It is generally a good thing when help is offered and this seems to be coming from a particularly well situated organization with resources and vision.
Let’s hope they can do some good with their first challenge, legislative redistricting.
New foundation to campaign for more efficient California government
By Shane Goldmacher - email@example.com
Published 12:00 am PDT Thursday, March 27, 2008
Could late and unbalanced budgets, along with partisan gridlock, disappear from Sacramento?
That's the goal of a new bipartisan political foundation that unveiled its campaign Wednesday to improve state government, bringing along a three-year, $15.9 million budget and high hopes for overhauling the way the state does business.
The group, called California Forward, will be directed by a 13-member bipartisan board, including six former elected officials and a group of business, civil rights and political activists.
"California cannot be a leader in the 21st century if its government is not functioning effectively and efficiently for the people of this state," said the group's co-chairman, Leon Panetta, a Democrat who has served in Congress and as chief of staff to President Clinton.
Thomas McKernan, a wealthy Republican activist in Orange County and CEO of the Automobile Club of Southern California, is the other co-chairman.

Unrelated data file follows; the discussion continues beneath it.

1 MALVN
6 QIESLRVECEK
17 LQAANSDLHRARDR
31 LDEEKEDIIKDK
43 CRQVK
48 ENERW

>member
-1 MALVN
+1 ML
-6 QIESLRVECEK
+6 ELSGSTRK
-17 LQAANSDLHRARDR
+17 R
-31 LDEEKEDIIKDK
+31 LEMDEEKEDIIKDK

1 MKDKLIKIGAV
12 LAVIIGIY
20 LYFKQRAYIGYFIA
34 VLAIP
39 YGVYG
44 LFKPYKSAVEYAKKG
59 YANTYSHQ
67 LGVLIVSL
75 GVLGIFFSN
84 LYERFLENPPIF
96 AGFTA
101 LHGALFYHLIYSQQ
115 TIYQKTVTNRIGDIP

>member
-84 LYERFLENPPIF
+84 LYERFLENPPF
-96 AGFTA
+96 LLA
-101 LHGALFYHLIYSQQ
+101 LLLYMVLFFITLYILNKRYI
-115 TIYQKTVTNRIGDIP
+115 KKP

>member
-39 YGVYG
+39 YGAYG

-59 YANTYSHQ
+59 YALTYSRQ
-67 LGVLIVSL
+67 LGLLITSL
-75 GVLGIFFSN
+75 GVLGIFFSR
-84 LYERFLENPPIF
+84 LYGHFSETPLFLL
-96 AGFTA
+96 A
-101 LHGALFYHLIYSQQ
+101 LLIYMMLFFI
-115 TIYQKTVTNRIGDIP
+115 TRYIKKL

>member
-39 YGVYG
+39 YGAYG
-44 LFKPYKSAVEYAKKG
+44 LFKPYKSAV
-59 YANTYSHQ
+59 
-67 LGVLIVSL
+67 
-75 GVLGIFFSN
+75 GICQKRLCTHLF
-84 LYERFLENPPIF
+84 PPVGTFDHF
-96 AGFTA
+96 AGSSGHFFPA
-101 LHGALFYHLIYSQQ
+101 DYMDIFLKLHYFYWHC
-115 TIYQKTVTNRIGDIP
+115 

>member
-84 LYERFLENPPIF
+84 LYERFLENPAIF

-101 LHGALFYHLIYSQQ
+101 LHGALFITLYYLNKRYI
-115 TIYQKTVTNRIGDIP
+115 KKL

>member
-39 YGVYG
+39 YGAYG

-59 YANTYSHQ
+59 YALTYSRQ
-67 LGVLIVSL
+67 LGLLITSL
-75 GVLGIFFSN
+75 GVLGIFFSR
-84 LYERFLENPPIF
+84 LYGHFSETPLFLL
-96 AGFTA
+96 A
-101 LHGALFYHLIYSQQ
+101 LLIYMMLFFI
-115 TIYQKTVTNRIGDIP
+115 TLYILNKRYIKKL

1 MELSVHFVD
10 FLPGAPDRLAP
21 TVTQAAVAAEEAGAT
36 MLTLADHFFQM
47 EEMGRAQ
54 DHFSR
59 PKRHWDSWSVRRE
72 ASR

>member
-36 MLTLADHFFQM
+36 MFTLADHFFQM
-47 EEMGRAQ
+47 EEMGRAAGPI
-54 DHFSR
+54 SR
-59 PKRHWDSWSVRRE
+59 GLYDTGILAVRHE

The foundation's leaders promised it will differ from past reform coalitions. As board member and former state Sen. Chuck Poochigian, a Fresno Republican, put it, California Forward has "the resources to get the job done."
The funding comes from five of the state's leading public policy foundations, which leaders of California Forward described as tired of seeing important research studies brushed aside by elected officials.
The member foundations are the William and Flora Hewlett Foundation, the James Irvine Foundation, the David and Lucile Packard Foundation, the California Endowment, and the Evelyn and Walter Haas Jr. Fund.
California Forward will also operate a political fund – fueled by private donors and separate from the nonprofit's three-year, $15.9 million budget – to make its voice heard on more overt political matters, such as ballot measures.
The coalition is already backing one such measure, aimed for the November ballot, that would strip state lawmakers of the power to draw their own legislative districts. Gov. Arnold Schwarzenegger and California Common Cause are among the other backers.